In hindsight i actually agree. I'd have probably gone for a 55% state owned, 45% privately owned (to 1 or 2 bidders) with the privately owned companies largely managing the company. With that said the chances of me being the Tory PM who brings back a state owned company probably are not all that high,

    This is something that i will look at.
    Something like a British version of Statoil would be perfect. Statoil acts as a national champion for Norwegian technology and services firms and the boost this provides to Norwegian industry is very clear.

    At the moment there are only a few British services companies, and they only exist in one sector (engineering & project management). Granted, they're world leading in this area, but it would be preferable if British firms had strongholds in other areas of the market as well, particularly areas that actually manufacture a physical product of some sort.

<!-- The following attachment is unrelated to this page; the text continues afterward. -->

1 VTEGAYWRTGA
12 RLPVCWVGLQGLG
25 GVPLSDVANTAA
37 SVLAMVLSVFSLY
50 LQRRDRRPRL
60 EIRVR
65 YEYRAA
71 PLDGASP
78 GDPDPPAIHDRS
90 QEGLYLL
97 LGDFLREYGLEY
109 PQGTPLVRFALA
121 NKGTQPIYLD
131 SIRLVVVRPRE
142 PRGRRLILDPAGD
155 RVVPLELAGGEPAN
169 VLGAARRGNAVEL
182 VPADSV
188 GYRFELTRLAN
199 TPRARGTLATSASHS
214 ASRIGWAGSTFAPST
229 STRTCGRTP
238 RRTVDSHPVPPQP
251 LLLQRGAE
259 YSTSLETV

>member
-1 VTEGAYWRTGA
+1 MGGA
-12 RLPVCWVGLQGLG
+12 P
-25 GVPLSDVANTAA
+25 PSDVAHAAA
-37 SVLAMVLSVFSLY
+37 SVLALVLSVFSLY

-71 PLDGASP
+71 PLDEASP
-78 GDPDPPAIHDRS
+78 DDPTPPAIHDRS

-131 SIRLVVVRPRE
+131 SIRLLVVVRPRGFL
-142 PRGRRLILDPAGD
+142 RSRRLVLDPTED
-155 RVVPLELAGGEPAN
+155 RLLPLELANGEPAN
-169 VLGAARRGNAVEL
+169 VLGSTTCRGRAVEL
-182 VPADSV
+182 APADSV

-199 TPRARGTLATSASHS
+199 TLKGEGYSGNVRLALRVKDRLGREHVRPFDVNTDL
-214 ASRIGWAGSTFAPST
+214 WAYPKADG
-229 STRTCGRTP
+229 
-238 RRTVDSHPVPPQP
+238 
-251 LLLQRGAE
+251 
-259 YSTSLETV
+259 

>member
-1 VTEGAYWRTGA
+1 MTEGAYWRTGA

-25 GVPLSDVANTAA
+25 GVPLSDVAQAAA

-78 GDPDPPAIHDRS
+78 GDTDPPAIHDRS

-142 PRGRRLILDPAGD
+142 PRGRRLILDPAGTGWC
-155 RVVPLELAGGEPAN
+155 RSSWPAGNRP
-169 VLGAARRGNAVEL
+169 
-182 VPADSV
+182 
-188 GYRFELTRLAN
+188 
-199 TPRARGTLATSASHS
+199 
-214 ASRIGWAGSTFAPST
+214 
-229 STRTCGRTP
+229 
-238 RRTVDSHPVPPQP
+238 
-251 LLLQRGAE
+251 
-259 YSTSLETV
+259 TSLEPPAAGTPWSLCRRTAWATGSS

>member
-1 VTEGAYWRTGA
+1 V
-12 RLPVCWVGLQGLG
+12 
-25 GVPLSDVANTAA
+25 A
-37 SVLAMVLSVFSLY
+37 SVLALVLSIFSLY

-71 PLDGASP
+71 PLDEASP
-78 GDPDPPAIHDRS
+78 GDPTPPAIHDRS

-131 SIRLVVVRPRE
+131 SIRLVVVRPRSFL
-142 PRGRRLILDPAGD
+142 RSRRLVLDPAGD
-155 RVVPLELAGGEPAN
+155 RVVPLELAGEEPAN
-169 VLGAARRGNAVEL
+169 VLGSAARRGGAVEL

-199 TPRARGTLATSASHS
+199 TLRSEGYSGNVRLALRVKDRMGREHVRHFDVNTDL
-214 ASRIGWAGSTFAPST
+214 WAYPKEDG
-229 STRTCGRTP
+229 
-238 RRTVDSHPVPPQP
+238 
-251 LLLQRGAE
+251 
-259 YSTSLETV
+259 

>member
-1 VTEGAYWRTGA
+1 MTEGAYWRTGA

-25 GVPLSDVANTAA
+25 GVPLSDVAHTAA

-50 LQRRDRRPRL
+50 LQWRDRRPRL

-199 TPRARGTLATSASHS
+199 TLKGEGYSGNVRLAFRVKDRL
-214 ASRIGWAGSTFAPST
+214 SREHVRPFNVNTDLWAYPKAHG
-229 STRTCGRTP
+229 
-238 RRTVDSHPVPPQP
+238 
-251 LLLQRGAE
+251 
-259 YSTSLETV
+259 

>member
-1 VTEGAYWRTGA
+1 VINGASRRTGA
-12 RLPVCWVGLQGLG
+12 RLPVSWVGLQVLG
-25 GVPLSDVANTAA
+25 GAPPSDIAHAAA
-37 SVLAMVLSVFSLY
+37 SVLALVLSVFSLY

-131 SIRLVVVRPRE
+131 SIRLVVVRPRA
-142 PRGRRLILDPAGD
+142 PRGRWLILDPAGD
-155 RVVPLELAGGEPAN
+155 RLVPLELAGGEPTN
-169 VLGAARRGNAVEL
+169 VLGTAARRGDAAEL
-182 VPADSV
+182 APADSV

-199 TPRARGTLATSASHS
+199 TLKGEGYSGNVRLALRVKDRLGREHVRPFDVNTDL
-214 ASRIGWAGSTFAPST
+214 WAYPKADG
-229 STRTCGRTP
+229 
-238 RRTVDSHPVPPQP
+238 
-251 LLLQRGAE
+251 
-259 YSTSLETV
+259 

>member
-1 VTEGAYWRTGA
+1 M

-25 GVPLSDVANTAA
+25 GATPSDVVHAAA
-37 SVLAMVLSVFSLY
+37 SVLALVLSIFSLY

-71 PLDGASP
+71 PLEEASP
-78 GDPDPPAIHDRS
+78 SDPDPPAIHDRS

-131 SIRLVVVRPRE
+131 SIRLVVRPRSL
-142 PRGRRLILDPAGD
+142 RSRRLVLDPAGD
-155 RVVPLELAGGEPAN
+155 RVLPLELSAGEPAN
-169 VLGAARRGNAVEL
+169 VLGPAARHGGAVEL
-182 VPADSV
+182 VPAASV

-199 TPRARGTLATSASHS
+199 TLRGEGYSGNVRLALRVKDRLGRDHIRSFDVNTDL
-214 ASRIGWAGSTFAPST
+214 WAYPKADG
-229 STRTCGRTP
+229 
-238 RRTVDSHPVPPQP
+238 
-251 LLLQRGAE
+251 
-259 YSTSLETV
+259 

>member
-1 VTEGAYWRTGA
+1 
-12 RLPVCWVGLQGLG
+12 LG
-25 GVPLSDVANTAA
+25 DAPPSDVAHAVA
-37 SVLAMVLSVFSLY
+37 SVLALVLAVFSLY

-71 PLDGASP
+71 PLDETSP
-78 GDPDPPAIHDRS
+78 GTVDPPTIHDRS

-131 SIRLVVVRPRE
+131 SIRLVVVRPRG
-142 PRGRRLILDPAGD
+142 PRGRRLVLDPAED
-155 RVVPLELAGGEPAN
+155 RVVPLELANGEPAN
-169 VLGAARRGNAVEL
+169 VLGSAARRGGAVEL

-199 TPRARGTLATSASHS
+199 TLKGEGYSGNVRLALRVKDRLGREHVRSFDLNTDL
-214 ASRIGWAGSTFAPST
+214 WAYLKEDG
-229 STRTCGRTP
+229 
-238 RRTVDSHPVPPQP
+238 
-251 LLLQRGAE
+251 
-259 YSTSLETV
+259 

As the UK's oil output gradually declines, the oil services market will be much more important to the UK. Having operated in the harsh North Sea since the 70s, we've acquired a huge amount of knowledge and skills which should put us in a leading position in certain areas. And we are, but none of the companies are British! This means that we're going to be vulnerable to these companies wanting to pull out once the North Sea is no longer worth their time. American companies will still have research and operating centres in Texas once the GuM is dry, likewise for the Norwegians... but the same is unlikely to be true for Britain.

    Another worry is that with China soon about to become (or maybe it already is) the biggest oil producer in the UKCS, they'll pull in their own services companies rather than use possibly more expensive Western ones.